15 Deep Thoughts On Why Tattoos Are The Most Eloquent Way To Speak Without Words

15 Deep Thoughts On Why Tattoos Are The Most Eloquent Way Of Speaking Without Words

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15 Deep Thoughts On Why Tattoos Are The Most Eloquent Way To Speak Without Words

Yale University Press Horimono in a late 19th Century Lithograph by Wilhelm Joest, credit: Anna Felicity Friedman So you want a tattoo. Or you have a tattoo. Or you have many tattoos. Or you just don’t understand why anyone would ever want a tattoo. Or you love tattoos, but your parents just don’t understand why anyone would ever want a tattoo. Or you hate tattoos and you just don’t know why your parents love them so much.

Whatever your relationship is to the art of ink, Anna Felicity Friedman’s The World Atlas of Tattoo , available from Yale University Press,provides a poetic, informative and vibrant written and visual history of the ancient tradition and its contemporary explosion into mainstream culture. From a tattooed sculpture of a warrior mummy dating back to 500 B.C.E. to a contemporary homage to Rene Magritte by artist Henrique Mattos, the compendium captures the extraordinary complexity of the tattoo tradition.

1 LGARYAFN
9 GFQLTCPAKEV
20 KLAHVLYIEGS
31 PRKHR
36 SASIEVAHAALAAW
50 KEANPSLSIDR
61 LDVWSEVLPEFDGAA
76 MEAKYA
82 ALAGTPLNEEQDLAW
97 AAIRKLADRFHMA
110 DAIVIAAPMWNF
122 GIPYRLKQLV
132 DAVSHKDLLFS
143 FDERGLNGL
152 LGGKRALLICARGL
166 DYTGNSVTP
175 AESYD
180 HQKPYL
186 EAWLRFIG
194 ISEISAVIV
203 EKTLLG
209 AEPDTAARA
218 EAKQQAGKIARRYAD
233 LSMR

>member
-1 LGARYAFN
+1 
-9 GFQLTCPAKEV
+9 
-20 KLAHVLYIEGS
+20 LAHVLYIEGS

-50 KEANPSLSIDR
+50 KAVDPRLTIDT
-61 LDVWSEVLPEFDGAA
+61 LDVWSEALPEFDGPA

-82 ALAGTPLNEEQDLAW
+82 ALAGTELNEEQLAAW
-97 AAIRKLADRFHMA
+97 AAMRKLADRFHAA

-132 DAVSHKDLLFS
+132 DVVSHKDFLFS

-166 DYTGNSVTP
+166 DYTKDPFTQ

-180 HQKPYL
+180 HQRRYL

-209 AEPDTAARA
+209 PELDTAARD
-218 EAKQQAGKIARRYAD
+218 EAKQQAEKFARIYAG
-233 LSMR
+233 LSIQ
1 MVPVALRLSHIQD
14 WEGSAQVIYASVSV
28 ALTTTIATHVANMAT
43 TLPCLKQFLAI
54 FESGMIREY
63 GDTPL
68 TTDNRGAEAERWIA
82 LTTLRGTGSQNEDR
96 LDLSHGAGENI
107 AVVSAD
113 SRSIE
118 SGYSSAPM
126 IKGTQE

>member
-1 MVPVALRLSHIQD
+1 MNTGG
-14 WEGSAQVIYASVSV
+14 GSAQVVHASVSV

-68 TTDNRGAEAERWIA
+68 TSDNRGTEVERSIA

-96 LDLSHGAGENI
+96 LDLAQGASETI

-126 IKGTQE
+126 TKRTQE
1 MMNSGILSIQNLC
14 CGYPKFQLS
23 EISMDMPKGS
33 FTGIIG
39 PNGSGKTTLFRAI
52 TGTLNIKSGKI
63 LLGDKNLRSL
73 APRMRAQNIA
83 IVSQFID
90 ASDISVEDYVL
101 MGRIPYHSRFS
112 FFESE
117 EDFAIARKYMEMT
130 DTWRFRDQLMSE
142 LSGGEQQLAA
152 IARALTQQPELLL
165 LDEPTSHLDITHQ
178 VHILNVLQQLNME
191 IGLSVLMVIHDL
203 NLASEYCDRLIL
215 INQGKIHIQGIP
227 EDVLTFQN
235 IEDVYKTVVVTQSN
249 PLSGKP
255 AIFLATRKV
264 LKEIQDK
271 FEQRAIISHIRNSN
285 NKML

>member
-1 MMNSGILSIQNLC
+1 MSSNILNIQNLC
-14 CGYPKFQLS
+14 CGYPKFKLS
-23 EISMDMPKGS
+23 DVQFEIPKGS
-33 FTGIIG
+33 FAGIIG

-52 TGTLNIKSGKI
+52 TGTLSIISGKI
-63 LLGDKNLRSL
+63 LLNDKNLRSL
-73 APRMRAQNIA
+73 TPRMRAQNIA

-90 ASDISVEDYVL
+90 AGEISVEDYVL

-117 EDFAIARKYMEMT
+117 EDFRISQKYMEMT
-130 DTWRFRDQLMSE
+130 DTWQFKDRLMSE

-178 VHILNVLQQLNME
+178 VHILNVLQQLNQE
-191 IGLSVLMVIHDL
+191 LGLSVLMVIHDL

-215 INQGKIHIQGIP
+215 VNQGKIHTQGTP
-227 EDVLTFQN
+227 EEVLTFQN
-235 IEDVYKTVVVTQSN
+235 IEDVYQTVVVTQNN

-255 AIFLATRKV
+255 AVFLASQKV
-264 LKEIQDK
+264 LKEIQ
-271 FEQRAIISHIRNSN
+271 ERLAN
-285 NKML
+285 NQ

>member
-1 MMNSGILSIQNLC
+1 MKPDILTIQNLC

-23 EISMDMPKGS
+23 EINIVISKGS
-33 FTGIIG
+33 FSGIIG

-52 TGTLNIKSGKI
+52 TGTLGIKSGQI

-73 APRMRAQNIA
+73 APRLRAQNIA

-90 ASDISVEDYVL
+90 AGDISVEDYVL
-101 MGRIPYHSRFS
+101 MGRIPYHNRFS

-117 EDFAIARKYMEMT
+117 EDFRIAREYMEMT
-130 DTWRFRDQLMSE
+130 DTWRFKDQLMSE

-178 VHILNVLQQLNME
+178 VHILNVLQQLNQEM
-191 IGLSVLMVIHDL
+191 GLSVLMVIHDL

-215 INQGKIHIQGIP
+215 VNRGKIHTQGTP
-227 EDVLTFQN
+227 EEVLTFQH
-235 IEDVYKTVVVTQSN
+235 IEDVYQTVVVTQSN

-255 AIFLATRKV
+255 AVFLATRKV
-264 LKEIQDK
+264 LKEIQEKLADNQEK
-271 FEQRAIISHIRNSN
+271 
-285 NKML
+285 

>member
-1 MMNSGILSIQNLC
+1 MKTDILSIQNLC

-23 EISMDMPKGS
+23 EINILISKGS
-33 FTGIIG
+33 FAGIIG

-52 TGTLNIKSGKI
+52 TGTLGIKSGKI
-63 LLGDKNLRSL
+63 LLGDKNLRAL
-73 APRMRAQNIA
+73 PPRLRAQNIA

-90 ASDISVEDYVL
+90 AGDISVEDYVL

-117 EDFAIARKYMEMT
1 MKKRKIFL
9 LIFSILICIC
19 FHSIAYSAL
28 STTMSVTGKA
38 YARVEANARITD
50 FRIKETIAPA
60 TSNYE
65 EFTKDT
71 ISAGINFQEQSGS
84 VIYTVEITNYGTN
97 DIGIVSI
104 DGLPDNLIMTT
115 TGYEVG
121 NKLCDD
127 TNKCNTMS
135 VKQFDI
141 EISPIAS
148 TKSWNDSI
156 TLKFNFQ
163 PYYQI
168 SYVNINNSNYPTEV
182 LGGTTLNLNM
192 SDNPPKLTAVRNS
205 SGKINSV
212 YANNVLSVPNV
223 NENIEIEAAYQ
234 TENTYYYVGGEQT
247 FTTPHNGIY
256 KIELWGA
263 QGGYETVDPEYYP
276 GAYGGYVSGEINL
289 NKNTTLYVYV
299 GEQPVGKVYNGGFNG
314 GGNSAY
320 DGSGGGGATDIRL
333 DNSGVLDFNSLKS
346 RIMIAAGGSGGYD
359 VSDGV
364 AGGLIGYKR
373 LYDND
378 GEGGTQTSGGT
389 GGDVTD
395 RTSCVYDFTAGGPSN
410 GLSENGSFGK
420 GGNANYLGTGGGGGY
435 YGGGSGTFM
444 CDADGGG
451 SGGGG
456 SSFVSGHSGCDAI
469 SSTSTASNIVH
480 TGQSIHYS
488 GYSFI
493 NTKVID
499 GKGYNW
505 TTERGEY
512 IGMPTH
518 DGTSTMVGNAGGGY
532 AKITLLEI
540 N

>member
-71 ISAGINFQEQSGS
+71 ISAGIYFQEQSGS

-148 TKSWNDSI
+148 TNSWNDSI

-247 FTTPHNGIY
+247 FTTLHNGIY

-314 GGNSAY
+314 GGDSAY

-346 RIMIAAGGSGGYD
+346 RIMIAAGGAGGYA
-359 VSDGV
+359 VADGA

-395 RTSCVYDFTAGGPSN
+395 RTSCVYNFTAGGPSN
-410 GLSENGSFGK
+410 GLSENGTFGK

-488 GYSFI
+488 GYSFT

Beyond the images worth of endless tattoo inspiration, World Atlas is jam-packed with historical tidbits and deep thoughts that could almost convince any prudish critic of a tattoo’s more profound ramifications. On that note, here are 15 deep thoughts from writer James Elkins on tattoos, as excerpted from the book, combined with some of our favorite tattoos of all time.

Sorry Mom and Dad. "Your skin tells people if you’re healthy, how old you are, whether you’re embarrassed, nervous or sick. That’s the language of skin." Marquesan tattoos illustrated by Kal von den Steinen, credit: Anna Felicity Friedman

Pazyryk warrior mummy, c. 5thâ3rd century bce, credit: The Art Archive/Alamy

"When a tattoo artist makes marks on skin, he or she joins a conversation in progress. When you choose a tattoo, you reveal something about yourself that is already there, even if it’s only a hope." Tupinambá warrior from Claude dâAbbeville, 1614, credit: Anna Felicity Friedman

Nazca anthropomorphic vessel with tattooed arms, 180 bceâ500 ce, credit: Art Institute of Chicago, photo […]

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